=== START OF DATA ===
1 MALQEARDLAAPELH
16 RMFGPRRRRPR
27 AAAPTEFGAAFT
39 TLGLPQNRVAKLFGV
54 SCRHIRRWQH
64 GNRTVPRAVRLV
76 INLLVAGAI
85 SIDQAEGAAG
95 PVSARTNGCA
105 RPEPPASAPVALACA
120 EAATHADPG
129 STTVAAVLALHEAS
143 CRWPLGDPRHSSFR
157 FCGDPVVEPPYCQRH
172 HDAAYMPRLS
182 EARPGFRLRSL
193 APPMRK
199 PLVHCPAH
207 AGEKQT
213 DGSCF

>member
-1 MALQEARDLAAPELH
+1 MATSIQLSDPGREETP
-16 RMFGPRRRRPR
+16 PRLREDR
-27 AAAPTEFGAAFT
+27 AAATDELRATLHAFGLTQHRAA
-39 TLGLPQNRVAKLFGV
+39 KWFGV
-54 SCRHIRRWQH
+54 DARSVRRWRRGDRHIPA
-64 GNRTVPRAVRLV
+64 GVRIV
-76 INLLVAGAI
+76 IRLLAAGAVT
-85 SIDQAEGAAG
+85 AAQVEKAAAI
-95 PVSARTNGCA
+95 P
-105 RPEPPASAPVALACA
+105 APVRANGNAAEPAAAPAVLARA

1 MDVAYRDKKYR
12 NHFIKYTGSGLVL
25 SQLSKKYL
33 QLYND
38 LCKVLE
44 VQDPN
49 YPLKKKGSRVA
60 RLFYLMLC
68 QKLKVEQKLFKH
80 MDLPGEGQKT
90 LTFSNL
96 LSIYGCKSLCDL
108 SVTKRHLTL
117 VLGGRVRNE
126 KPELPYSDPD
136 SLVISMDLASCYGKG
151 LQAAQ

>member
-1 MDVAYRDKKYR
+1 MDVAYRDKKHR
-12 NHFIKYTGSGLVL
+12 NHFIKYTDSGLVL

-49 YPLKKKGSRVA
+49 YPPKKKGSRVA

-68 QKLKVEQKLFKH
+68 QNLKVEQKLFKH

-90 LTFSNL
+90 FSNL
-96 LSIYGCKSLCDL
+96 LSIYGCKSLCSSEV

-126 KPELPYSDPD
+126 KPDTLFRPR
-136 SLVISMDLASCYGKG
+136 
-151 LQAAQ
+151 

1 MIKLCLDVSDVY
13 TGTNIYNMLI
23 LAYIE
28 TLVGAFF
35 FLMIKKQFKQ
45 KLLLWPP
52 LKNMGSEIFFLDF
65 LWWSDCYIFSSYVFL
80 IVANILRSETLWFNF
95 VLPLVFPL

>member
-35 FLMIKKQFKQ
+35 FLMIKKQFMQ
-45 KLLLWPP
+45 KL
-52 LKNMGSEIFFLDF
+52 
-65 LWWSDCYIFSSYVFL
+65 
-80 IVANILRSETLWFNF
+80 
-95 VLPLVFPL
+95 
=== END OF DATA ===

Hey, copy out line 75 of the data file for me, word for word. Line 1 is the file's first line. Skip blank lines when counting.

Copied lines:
+136 